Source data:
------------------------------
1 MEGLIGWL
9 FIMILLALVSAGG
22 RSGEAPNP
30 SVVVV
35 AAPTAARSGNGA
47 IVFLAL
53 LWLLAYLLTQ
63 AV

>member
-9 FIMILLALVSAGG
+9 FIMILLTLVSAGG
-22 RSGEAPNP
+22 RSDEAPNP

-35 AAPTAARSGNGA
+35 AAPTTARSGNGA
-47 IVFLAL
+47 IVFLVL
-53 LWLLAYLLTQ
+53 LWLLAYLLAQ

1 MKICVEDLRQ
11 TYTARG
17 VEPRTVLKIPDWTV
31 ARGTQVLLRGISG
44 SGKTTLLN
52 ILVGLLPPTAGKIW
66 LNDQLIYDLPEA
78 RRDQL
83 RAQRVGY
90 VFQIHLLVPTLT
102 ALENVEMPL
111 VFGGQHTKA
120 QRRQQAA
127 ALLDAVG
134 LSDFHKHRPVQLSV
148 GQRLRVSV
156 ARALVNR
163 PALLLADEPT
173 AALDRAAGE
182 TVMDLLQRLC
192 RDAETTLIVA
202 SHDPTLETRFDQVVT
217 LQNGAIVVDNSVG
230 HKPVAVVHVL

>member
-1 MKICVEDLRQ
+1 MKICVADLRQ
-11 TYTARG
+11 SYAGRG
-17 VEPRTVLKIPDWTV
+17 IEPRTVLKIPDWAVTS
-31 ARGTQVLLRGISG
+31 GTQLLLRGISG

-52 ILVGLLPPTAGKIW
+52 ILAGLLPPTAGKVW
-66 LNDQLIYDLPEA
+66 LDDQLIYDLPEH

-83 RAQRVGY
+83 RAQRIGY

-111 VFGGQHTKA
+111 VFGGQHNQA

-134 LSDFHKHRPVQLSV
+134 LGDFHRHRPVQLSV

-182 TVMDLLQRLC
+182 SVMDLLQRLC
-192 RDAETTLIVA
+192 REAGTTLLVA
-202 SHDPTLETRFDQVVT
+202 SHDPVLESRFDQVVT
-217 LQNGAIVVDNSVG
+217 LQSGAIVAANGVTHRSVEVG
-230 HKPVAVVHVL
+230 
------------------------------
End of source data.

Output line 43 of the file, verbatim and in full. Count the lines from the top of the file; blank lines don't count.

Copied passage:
230 HKPVAVVHVL